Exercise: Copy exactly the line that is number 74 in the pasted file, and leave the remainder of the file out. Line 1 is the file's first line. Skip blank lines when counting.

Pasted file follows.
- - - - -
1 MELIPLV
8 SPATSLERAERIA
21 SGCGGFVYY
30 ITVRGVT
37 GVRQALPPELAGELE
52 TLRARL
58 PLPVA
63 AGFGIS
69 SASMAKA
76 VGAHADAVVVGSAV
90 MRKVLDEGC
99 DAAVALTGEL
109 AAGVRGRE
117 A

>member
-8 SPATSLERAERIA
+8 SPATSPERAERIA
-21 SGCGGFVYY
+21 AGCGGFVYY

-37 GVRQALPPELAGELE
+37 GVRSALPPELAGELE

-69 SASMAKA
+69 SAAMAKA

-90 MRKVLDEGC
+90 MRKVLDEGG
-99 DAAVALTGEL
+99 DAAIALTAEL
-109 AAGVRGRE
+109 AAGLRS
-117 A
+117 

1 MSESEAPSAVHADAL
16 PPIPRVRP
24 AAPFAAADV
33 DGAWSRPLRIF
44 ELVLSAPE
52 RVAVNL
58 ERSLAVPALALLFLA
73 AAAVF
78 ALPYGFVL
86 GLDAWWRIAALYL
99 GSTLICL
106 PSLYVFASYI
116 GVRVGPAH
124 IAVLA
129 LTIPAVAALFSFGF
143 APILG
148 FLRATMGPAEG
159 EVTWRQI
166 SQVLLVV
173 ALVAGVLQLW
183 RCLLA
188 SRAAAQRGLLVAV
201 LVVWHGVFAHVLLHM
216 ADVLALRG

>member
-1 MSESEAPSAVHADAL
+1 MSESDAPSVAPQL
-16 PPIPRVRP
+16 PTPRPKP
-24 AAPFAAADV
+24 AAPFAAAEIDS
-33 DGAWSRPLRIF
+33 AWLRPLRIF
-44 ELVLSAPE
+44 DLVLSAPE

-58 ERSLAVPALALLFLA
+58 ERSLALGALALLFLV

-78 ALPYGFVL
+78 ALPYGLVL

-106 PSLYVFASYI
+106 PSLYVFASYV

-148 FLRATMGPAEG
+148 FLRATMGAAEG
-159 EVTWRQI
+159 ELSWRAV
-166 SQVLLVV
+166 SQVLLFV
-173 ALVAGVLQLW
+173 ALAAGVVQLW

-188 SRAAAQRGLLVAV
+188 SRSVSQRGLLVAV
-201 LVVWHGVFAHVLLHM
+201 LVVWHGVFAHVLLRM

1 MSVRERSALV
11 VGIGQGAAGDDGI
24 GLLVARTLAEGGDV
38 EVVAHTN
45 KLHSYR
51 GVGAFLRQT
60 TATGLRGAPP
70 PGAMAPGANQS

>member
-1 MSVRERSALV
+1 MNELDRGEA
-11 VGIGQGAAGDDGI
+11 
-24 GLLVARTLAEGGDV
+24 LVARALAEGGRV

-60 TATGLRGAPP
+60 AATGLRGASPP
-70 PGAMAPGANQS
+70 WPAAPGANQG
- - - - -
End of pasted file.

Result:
+148 FLRATMGAAEG